"Surgical excellent - nursing/A&E appalling"
About: St George's Hospital (Tooting) (London) St George's Hospital (Tooting) (London) London SW17 0QT
It was admitted to St George's via my GP sending me to A&E - I was extremely glad she had contacted them in advance otherwise the wait could have proved lethal. I was later diagnosed with a virulent Strep A bacterial infection in my leg.
The A&E were kind, attentive - and didn't seem to have a clue what they were looking at. Seeing the fear on your attending doctor's face is pretty terrifying.
I remained in A&E whilst two doctors tried (it turns out, erroneously) to take a sample from the joint of my knee, for about an hour - effectively (needlessly) putting me in considerable pain whilst trying to insert a large needle into my knee joint. Finally they called the Registrar who obtain a sample with no pain in a matter of minutes.
During my time in A&E - 12-14 hours, I had to use disgusting toilets, walls smeared with blood or maybe faeces and be housed next to a patient bought in by prison warders. Nothing wrong with that except he sounded schizophrenic and dangerous.
I was then moved to a children's ward for a few hours, before being taken to a ward.
The incision and drain op was then organised quickly and efficiently. The surgical staff were excellent and reassuring in follow up. Despite a poor overall experience over all, I must stress that these medical staff probably saved my leg, if not my life.
The over-riding memory however was of the appalling nursing staff on the ward. My first night I was shouted at by the night nurse for asking for water, then asking her to turn the light off. I proceeded to see nursing staff lying down on beds, complaining about pay and treating elderly patients like dirt. They talked through the night and did not turn lights off. The mixed sex ward denied many their dignity.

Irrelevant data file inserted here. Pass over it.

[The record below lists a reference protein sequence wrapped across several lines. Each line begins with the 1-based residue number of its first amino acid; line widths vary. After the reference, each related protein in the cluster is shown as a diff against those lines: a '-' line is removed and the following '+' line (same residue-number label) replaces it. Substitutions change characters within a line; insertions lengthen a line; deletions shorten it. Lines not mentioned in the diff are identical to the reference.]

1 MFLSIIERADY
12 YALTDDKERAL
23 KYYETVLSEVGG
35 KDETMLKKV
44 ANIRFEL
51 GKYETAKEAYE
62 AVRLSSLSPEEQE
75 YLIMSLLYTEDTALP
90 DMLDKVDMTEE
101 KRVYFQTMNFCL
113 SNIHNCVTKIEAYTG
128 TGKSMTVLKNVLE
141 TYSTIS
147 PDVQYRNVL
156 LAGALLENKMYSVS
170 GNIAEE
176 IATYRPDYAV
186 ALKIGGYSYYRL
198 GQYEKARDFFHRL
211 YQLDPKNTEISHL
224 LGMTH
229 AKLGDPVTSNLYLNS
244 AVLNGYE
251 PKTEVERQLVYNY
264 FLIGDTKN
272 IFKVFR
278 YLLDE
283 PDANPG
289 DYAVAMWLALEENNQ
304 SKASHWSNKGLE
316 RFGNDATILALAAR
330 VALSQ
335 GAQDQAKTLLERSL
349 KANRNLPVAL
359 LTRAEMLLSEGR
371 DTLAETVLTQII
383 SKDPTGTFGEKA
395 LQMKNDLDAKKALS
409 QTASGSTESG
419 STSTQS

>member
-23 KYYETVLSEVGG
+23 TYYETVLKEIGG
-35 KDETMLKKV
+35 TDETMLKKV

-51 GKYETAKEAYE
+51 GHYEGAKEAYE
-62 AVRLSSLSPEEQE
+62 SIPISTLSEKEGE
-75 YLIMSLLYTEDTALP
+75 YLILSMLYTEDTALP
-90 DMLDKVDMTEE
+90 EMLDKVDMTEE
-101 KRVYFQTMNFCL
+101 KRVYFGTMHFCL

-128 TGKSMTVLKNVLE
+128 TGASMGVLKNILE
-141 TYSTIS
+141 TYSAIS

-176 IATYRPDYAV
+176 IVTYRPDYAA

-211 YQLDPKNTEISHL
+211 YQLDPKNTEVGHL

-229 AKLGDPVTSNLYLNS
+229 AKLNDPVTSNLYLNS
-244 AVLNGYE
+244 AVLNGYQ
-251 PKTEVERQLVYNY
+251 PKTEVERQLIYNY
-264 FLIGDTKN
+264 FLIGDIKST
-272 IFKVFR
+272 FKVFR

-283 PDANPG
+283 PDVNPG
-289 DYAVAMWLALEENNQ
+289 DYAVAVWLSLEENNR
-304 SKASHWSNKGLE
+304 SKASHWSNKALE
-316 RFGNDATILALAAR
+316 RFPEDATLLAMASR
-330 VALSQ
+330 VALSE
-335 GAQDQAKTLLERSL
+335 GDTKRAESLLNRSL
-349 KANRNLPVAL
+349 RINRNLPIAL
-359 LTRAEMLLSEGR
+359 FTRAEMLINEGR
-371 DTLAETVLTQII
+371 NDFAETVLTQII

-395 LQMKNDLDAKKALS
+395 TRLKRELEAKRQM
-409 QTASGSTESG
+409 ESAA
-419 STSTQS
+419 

Being much younger than many other patients I complained about the level of care to the staff nurse - I later heard him reprimand the staff. I'm glad he did, but I thought this unprofessional, to do so in the earshot of patients.
During my recovery I had to self diagnose that an antibiotic 'bolus' being delivered via my drip was causing extreme kidney pain and anxiety. A night doctor dismissed my initial complaints rudely talking about me on her way out as if I wasn't there. No one looked at possible causes or sought to provide reassurance. Later when discussing it with the staff nurse it became clear the bolus delivery was a probable culprit and the treatment reverted to drip delivery.
On a separate occasion saline was spilt on the bed, wetting the sheets. After waiting almost an hour for someone to change the sheets (new ones had been left), I got up (still on drip) and started doing it myself.
My experience at St George's was an eye opener, saddening and sickening. Afterwards I took out private medical cover - I would have feared to have left an elderly relative there. I hope it's changed.